As tens of thousands of evacuees waited without food or water, the convention center in New Orleans became an epicenter of despair. Angela Perkins pleaded with the world with her cry, “Help us, please.” Photo by Ted Jackson/The Times-Picayune.

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Bypassing the Easy Stories in the Big Easy” by Jed Horne
Jed Horne was an editor and reporter with The Times-Picayune in New Orleans for 20 years before leaving in 2007 to write books. He is the author of “Breach of Faith: Hurricane Katrina and the Near Death of a Great American City,” published by Random House in 2006. During Hurricane Katrina, he was metro editor of The Times-Picayune. In the Fall 2007 issue of Nieman Reports, which focused on post-Katrina reporting, Horne shared ideas about how out-of-town journalists might approach coverage of the storm’s long-term aftermath. Edited excerpts from his remarks at the “Aftermath’’ conference follow:

What characterized the ordeal that we went through with Katrina was the intimacy of our experience. Intimacy in the sense of the obscenity of what had happened and also in the sense of being stripped away and laid bare in the eyes of the world and brother and sister media operatives. Among us there was the more agreeable sense of intimacy that came with being a band of journalists—given that so many others operated in the same manic way that we did for so long.

Journalism is ordinarily a very aloof practice. We’re instructed to be objective. The Heisenberg uncertainty principle is somehow suspended for journalism; we’re able to interact in environments without leaving any trace of ourselves on them. And if there is a trace or if there’s a conflict of some sort, you’re meant to recuse yourself. Acquaint your editor with the problem, and then recuse yourself.

We did not have the luxury of recusal. I remember at one point a great and belabored, rigorously ethical discussion on how we were going to deal with the fact that so many of our staff—many of them homeless, after all—now found themselves involved in a class action suit against the Army Corps of Engineers. How were we going to be able to report on this?

One of our most important reporters in the Katrina coverage was Mark Schleifstein, who had lost his home and who duly was going to sue the Army Corps. We worked out some elaborate and, I think, partly self-deluded mechanism through which we would somehow exempt certain people from covering lawsuits and require disclaimers from others. Ultimately those kinds of concerns began to seem sort of metaphysical and beside the point as we embraced this event in all of its dynamism and all of its intimacy.

Watching TV one night, the news comes on and it’s just one of these in one ear and out the other things. Some maniac has been picked up by the cops driving down Napoleon Avenue—which is one of the big thoroughfares in New Orleans—bashing his car into other cars and, when police finally stopped him, trying to run them over as well, it was a classic attempt at “suicide by cop.’’ I woke up the next morning to find that this person was a good friend, a photographer at the paper, who had simply gone bonkers for various reasons characteristic of the time. Other reporters went bonkers in print—notably Chris Rose, who wrote in a fascinating and courageous way about his breakdown. My concern as a newsroom manager is that nothing was found to be more therapeutic than work, indeed overwork. People were just truly undermining their health through the kinds of hours, days, weeks and months they were putting into their job.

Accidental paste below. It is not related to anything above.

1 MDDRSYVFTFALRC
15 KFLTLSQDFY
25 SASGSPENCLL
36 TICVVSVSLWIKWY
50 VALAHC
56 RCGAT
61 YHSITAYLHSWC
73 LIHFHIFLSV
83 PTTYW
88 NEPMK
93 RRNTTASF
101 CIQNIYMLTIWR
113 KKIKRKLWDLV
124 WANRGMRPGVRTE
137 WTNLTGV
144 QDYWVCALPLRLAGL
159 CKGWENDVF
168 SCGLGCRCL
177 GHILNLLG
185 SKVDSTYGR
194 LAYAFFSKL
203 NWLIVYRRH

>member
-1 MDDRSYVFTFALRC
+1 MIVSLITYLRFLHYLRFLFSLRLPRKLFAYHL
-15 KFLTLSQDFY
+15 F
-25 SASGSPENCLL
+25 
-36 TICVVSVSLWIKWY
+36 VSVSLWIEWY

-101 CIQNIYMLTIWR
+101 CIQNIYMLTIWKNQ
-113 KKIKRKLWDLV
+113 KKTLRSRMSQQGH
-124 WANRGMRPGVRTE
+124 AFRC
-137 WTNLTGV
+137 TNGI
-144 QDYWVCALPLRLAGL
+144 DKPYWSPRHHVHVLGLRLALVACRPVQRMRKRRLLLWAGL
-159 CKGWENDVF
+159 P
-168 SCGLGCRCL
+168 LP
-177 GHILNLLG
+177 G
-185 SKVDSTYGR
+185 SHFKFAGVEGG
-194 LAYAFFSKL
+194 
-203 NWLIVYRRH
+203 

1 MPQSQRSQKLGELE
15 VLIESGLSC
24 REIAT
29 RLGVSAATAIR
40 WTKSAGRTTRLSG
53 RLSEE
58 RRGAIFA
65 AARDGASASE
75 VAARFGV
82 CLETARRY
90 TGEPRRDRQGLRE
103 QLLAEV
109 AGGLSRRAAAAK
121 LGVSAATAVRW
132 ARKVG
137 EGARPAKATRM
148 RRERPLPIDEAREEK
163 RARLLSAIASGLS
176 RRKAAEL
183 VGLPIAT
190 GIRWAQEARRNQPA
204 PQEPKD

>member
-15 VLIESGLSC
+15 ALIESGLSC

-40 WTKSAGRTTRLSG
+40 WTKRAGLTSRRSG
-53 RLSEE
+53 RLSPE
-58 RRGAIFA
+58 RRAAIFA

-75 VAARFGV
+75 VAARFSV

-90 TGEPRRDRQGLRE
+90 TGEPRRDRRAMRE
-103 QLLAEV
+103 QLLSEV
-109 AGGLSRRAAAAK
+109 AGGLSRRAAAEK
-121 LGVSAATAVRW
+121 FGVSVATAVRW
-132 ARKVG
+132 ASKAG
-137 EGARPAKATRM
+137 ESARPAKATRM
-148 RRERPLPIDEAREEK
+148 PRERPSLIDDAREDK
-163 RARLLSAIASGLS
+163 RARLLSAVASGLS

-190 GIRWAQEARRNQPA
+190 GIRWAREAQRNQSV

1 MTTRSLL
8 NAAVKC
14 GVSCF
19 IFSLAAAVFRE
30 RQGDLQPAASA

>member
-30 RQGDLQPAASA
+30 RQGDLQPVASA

The danger was, of course, that all of this was going to come to a crashing halt, and the people who had somehow sustained themselves on manic energy were going to crash a little more horribly. So it became a business of easing them away from burnout, and trying to let them down gently into a more sustainable pace and level of productivity. I think we succeeded in most cases in making that happen without folks disintegrating.

Horne describes the approach he took in writing his book, one that he decided to follow as he’d observed the coverage of extremes that dominated so much of the out-of-town and some of the local reporting about New Orleans and Katrina. Here is an excerpt from his remarks:

All of a sudden there in print were lurid stereotypes of a city described as “bestial,” as a “bunch of looters and rapists”—details later proving to be false. It occurs to me that if you are going to describe a young couple that simply walks away from a child that has expired of asthma; the sewage-stained carpeting of the convention center, and just toss it off into the 18th paragraph of a story as an example of something that was going wrong in New Orleans, that’s not an interesting detail. That’s a redefinition of human depravity and you need to, I think, frame it and herald it in that way; and maybe in the course of that time you’ll discover that it was a falsehood as well—as it was, indeed.

The goal was to find people able to tell their stories. I looked for people who told more reasonable stories, rather than the extreme stories, because I didn’t think they were that representative. By definition the extreme stories are not going to be that representative. It seemed important also to broaden the sort of dramatis personae, and include more than just the destitute.

 

The corpse of Alcede Jackson was reverently laid out on his front porch in Uptown New Orleans, covered with a blanket and held down by slate. The body was left abandoned for 17 days with an epitaph on a poster board, “Rest in peace in the loving arms of Jesus.” Photo by Ted Jackson/The Times-Picayune.